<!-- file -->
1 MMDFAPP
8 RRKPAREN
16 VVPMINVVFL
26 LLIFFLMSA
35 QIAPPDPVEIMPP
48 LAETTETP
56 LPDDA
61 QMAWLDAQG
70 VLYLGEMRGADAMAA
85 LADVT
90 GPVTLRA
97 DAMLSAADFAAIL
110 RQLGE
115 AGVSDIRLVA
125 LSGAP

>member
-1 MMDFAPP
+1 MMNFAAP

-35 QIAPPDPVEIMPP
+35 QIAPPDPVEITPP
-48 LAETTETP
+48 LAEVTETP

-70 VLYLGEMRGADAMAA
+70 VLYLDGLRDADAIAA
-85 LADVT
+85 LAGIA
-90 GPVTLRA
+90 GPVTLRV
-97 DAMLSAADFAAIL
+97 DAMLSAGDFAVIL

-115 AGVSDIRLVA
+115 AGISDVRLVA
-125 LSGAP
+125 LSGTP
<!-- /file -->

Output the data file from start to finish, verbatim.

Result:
1 MMDFAPP
8 RRKPAREN
16 VVPMINVVFL
26 LLIFFLMSA
35 QIAPPDPVEIMPP
48 LAETTETP
56 LPDDA
61 QMAWLDAQG
70 VLYLGEMRGADAMAA
85 LADVT
90 GPVTLRA
97 DAMLSAADFAAIL
110 RQLGE
115 AGVSDIRLVA
125 LSGAP

>member
-1 MMDFAPP
+1 MMNFAAP

-35 QIAPPDPVEIMPP
+35 QIAPPDPVEITPP
-48 LAETTETP
+48 LAEVTETP

-70 VLYLGEMRGADAMAA
+70 VLYLDGLRDADAIAA
-85 LADVT
+85 LAGIA
-90 GPVTLRA
+90 GPVTLRV
-97 DAMLSAADFAAIL
+97 DAMLSAGDFAVIL

-115 AGVSDIRLVA
+115 AGISDVRLVA
-125 LSGAP
+125 LSGTP